We then tested whether this facilitating Ca2+ was released from the ER by IP3/cADPR. Consequently, fertilization was effected in eggs that had been microinjected with a cocktail of IP3 and cADPR antagonists (heparin and 8-NH2-cADPR, respectively; Churchill and Galione, 2000) or with an injection marker alone. In the absence of inhibitors, the pHLash proceeded as a wave away from the point of sperm entry (Morgan and Galione, 2007a) to be subsequently mirrored in the antipode (Fig. 3, Di; Morgan and Galione, 2007a). One would predict that the effect of blocking ER Ca2+ release would be similar to microinjecting EGTA and, qualitatively, this is what we observed: a nonpropagating, local pHL response remained at one pole of the cell (Fig. 8, E and F) that was smaller in amplitude (Fig. 8 G) and slower (Fig. 8 H) than the initiation site response in control eggs. These data are consistent with ER Ca2+ release amplifying acidic store activation during fertilization.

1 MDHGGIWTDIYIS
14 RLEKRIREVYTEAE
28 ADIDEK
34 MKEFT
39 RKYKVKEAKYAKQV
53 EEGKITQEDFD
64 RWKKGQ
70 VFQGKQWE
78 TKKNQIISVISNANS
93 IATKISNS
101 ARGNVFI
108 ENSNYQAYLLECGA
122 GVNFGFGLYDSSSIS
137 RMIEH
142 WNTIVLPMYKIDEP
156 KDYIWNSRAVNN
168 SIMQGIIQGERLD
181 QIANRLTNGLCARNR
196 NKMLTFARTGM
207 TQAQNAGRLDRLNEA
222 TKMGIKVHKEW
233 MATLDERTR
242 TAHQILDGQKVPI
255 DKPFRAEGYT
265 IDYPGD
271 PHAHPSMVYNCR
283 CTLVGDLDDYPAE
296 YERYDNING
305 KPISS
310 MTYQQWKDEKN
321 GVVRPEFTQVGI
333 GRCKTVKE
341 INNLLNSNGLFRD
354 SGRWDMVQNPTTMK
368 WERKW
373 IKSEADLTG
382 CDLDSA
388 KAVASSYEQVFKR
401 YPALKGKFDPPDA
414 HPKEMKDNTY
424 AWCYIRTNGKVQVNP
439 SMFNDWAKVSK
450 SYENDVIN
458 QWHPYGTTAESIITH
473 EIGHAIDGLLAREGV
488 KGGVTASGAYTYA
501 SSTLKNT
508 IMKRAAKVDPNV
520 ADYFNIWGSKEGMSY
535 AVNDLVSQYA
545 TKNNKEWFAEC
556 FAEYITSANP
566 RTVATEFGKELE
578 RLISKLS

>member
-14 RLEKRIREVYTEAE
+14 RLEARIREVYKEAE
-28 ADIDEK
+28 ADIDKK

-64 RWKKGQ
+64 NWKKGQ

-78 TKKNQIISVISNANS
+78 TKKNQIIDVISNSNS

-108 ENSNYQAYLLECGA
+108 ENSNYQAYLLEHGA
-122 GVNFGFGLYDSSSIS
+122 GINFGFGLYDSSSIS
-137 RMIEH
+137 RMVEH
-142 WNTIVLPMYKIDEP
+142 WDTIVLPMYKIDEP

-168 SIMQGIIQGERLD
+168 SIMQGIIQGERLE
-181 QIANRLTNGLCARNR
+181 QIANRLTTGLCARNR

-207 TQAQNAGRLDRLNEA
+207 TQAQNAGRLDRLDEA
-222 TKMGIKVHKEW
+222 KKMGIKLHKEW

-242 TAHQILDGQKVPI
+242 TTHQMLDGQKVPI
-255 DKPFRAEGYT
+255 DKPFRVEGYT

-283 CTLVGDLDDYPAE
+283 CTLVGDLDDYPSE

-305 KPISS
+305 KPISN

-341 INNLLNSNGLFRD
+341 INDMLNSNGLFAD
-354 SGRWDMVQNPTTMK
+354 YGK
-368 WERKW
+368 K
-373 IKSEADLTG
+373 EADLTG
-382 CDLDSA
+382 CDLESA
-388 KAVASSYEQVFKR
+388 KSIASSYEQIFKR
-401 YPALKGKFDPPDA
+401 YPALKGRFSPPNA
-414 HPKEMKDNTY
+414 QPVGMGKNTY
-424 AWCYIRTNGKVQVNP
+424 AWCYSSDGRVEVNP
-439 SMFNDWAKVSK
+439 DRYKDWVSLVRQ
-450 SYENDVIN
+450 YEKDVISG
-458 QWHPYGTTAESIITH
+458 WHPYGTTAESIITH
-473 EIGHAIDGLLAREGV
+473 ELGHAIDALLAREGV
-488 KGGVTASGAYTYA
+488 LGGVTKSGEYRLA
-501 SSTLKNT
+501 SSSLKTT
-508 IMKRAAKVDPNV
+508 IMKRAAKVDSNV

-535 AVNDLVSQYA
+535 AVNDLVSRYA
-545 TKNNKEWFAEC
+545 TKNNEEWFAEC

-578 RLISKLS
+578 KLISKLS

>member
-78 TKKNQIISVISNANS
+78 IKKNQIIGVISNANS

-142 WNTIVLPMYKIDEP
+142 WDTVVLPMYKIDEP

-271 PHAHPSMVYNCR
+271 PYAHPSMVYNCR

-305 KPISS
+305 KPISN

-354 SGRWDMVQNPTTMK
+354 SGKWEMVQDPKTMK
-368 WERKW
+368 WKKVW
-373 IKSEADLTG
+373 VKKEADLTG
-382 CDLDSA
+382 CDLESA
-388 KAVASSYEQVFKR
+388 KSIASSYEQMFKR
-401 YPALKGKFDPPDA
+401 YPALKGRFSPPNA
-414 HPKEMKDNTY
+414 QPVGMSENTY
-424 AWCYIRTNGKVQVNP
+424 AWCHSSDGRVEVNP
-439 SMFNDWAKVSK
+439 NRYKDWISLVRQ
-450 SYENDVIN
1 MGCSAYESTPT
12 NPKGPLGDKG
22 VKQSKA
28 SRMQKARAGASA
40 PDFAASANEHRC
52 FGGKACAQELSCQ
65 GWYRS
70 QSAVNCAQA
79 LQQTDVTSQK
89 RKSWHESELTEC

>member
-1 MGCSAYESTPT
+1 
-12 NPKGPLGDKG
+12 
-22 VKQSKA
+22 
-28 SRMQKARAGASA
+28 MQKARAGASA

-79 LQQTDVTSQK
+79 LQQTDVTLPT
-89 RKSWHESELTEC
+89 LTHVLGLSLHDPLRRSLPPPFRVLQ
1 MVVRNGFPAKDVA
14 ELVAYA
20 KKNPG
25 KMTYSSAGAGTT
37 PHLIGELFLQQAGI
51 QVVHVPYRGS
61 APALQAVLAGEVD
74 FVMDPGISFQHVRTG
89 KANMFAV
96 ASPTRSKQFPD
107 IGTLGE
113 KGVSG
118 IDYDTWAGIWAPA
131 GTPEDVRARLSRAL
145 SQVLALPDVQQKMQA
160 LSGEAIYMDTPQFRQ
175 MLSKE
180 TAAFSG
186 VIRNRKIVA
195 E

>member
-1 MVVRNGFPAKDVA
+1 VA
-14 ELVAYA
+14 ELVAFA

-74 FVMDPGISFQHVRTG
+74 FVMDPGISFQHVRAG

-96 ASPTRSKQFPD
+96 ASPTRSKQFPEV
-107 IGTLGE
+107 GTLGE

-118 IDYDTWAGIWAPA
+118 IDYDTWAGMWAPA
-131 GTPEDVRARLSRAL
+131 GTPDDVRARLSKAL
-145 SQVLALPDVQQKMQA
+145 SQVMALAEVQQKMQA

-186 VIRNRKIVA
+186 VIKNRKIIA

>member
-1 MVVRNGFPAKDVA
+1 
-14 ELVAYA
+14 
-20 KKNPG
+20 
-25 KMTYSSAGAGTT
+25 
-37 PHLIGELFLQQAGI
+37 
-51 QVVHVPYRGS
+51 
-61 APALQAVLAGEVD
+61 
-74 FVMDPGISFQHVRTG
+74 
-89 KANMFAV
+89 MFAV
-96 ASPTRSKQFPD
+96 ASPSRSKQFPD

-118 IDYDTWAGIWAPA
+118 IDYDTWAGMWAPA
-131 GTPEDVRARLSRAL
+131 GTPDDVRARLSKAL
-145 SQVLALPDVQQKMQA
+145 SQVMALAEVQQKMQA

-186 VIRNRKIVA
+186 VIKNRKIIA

Acidic vesicle/ER junctions
These functional data imply a close physical apposition of acidic Ca2+ stores and the ER that was borne out by examining the cellular architecture. In the cortex where the pHLash was observed, acidic vesicles and ER were densely packed and, irrespective of the slice depth (1–22 µm), were consistently closely apposed (Fig. 9). Indeed, at this spatial resolution, the vast majority of vesicles were juxtaposed to ER cisternae (Fig. 9, inset), possibly reflecting vesicle tethering in order to maintain acidic vesicle–ER junctions (Kilpatrick et al., 2012; Patel and Brailoiu, 2012).
The current anterograde model of NAADP signaling describes acidic Ca2+ stores as the providers of local, trigger Ca2+, which is amplified by Ca2+-sensitive ER Ca2+ channels, IP3Rs, or RyRs (channel chatter; Patel et al., 2001; G. Brailoiu et al., 2009; Morgan et al., 2011). Indeed, in the sea urchin egg, NAADP couples to either channel family (Churchill and Galione, 2000, 2001), hinting at a close apposition of all three channels that is made possible by the structural intimacy of the ER and acidic vesicles observed by either light (Davis et al., 2008; Morgan, 2011) or electron microscopy (Sardet, 1984; Poenie and Epel, 1987; Henson et al., 1989; Fishkind et al., 1990; McPherson et al., 1992). With such a functional triad, we wondered whether channel chatter is a two-way conversation with the ER signaling in a retrograde manner back to the acidic vesicle.